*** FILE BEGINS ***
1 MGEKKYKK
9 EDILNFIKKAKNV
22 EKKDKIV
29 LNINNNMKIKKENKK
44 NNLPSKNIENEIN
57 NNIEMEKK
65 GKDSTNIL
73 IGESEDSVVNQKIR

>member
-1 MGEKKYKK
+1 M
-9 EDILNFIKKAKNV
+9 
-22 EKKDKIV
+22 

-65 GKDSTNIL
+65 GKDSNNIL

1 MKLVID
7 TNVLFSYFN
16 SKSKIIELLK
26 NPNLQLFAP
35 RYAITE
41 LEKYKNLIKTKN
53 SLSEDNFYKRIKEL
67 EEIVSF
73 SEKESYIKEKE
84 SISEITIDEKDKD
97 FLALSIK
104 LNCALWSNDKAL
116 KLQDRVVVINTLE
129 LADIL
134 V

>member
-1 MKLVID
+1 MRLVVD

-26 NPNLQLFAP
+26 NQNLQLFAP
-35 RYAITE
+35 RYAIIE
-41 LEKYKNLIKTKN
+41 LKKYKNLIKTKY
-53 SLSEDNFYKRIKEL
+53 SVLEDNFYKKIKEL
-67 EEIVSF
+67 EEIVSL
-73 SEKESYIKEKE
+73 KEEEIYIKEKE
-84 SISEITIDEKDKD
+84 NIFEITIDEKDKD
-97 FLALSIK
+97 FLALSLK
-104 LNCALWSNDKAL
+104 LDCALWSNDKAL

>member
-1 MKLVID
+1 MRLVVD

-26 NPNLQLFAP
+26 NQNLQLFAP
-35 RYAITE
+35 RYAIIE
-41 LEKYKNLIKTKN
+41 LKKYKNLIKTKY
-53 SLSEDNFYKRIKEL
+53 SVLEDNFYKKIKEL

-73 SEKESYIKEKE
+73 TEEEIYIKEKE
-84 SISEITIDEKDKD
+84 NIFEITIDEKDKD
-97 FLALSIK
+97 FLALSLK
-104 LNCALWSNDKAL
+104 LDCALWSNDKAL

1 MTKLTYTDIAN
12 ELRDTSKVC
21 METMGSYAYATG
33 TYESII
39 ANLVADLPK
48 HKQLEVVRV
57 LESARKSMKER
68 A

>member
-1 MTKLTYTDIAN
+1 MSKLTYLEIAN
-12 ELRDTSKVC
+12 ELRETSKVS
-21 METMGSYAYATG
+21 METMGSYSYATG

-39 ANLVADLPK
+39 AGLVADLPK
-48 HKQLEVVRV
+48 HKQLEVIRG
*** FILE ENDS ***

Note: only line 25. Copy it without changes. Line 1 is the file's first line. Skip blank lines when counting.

67 EEIVSF